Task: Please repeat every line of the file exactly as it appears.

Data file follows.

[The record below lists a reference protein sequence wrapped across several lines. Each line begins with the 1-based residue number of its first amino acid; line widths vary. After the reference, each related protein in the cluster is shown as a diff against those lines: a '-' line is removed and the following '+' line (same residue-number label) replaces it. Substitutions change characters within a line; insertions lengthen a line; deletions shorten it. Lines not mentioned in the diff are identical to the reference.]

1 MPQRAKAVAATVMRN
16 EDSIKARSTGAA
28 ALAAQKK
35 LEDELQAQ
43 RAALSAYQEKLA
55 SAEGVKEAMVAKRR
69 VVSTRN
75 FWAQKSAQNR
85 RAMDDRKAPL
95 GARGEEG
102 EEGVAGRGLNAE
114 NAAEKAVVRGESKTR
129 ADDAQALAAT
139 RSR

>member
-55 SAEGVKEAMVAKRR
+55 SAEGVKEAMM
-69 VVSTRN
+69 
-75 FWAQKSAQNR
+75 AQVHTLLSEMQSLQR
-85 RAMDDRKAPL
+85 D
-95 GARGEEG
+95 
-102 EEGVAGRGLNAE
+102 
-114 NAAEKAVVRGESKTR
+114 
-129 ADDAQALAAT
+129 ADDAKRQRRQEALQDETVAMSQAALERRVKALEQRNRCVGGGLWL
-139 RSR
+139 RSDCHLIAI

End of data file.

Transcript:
[The record below lists a reference protein sequence wrapped across several lines. Each line begins with the 1-based residue number of its first amino acid; line widths vary. After the reference, each related protein in the cluster is shown as a diff against those lines: a '-' line is removed and the following '+' line (same residue-number label) replaces it. Substitutions change characters within a line; insertions lengthen a line; deletions shorten it. Lines not mentioned in the diff are identical to the reference.]

1 MPQRAKAVAATVMRN
16 EDSIKARSTGAA
28 ALAAQKK
35 LEDELQAQ
43 RAALSAYQEKLA
55 SAEGVKEAMVAKRR
69 VVSTRN
75 FWAQKSAQNR
85 RAMDDRKAPL
95 GARGEEG
102 EEGVAGRGLNAE
114 NAAEKAVVRGESKTR
129 ADDAQALAAT
139 RSR

>member
-55 SAEGVKEAMVAKRR
+55 SAEGVKEAMM
-69 VVSTRN
+69 
-75 FWAQKSAQNR
+75 AQVHTLLSEMQSLQR
-85 RAMDDRKAPL
+85 D
-95 GARGEEG
+95 
-102 EEGVAGRGLNAE
+102 
-114 NAAEKAVVRGESKTR
+114 
-129 ADDAQALAAT
+129 ADDAKRQRRQEALQDETVAMSQAALERRVKALEQRNRCVGGGLWL
-139 RSR
+139 RSDCHLIAI